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Zoonotic Disease
Echinococcus risk from imported beavers
  1. Romain Pizzi1,
  2. Jonathan Cracknell2 and
  3. Phoebe Carter3
  1. RZSS, 134 Corstorphine Road, Edinburgh EH12 6TS
  2. Longleat Safari and Adventure Park, Longleat, Wiltshire BA12 7NJ
  3. Lower Mill Estate, Somerford Keynes, Cirencester, Gloucestershire GL7 6BG
  1. e-mail: rpizzi{at}rzss.org.uk

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WE agree with Vic Simpson and Matt Hartley (VR, December 24/31, 2011, vol 169, pp 689–690) and Roisin Campbell-Palmer and others (VR, March 3, 2012, vol 170, p 235) that the unlicensed release of European beavers (Castor fiber), without consideration of OIE and IUCN guidelines on quarantine and health screening before translocation of wildlife (Woodford 2001), carries a risk of introduction and establishment of Echinococcus multilocularis in the UK. A case of a beaver diagnosed postmortem with E multilocularis in England has already been reported (Barlow and others 2011).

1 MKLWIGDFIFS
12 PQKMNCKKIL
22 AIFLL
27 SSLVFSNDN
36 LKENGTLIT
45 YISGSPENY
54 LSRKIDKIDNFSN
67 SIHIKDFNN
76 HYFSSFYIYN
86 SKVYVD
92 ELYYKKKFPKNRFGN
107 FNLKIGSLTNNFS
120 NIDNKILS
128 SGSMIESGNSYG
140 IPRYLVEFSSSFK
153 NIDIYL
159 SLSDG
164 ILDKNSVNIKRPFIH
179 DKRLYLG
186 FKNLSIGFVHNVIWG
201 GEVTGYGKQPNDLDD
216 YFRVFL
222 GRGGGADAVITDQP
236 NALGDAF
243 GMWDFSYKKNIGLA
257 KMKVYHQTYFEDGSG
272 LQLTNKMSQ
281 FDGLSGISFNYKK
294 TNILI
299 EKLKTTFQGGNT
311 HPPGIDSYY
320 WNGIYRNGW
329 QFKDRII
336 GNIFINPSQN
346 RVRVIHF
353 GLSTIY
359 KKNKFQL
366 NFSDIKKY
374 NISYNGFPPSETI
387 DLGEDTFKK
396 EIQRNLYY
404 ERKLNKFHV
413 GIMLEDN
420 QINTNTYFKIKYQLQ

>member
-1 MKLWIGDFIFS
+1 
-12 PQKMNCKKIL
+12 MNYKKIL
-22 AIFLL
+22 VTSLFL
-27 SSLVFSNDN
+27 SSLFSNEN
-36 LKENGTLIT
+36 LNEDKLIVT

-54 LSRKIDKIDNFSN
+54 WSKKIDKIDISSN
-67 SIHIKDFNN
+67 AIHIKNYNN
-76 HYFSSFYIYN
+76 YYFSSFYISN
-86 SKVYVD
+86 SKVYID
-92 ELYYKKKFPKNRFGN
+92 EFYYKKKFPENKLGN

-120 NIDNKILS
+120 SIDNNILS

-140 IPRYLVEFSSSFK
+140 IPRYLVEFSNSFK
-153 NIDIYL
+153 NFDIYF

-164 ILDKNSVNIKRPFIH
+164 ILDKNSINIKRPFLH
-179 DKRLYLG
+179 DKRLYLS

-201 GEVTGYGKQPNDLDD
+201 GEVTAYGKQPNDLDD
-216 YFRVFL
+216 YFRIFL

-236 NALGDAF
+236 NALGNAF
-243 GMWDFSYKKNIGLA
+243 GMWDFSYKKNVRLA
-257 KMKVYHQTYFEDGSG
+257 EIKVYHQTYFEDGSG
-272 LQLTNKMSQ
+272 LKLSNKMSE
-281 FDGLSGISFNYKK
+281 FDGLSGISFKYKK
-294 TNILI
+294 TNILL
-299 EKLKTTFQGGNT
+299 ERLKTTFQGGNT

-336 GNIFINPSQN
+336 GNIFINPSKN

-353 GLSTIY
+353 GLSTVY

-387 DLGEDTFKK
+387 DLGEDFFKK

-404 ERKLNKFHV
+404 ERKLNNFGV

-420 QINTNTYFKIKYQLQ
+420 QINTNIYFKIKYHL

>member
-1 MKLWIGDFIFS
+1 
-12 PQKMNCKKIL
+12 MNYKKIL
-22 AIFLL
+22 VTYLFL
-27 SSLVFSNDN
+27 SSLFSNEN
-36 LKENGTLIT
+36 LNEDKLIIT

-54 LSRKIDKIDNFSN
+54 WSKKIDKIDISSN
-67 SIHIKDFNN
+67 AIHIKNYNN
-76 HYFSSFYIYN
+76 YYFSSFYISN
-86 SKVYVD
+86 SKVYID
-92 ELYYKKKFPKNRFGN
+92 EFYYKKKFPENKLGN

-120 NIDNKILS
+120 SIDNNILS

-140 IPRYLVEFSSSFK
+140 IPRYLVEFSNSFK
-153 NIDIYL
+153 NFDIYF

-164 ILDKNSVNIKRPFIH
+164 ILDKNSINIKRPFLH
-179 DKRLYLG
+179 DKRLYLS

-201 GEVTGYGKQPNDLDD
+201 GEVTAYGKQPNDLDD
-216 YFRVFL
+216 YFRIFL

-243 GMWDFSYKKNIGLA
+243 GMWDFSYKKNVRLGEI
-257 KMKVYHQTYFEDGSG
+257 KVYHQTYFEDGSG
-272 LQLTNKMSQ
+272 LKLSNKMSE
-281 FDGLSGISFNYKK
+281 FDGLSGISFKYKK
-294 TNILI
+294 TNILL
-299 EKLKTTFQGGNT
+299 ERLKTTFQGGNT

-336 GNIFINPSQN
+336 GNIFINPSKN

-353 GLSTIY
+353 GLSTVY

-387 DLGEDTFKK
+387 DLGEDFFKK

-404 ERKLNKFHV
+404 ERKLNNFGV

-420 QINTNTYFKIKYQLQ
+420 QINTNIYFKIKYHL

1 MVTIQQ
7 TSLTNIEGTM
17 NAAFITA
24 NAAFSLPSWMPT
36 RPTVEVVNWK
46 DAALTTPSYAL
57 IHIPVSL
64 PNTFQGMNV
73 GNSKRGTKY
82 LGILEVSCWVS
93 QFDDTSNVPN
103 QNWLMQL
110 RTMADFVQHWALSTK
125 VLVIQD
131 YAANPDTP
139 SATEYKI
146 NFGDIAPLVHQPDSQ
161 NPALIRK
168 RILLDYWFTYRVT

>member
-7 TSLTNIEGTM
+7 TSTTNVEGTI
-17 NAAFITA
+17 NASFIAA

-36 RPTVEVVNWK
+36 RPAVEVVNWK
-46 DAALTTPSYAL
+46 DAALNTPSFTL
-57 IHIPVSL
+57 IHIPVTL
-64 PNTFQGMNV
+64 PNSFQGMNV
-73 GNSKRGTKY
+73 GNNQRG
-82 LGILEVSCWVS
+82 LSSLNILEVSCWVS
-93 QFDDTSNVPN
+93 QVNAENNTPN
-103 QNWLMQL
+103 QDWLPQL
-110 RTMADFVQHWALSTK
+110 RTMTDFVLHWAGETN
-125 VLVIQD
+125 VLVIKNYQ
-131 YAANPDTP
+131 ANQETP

Simpson and Hartley also refer to the current unlicensed population of beavers in the Tay region of Scotland as a possible risk. There is anecdotal evidence that this population is considerably greater than the estimate of 20 so reported (BBC 2011), and may be closer to 100 animals. There is an anecdotal hunter's report of a prevalence of 2.5 to 5 per cent for E multilocularis infection in beavers in Bavaria, based on 400 culled beavers (Barlow and others 2011), but the actual prevalence of E multilocularis in the central European countries of origin of the unlicensed first-generation Tay beavers is unknown. It is also unclear how …

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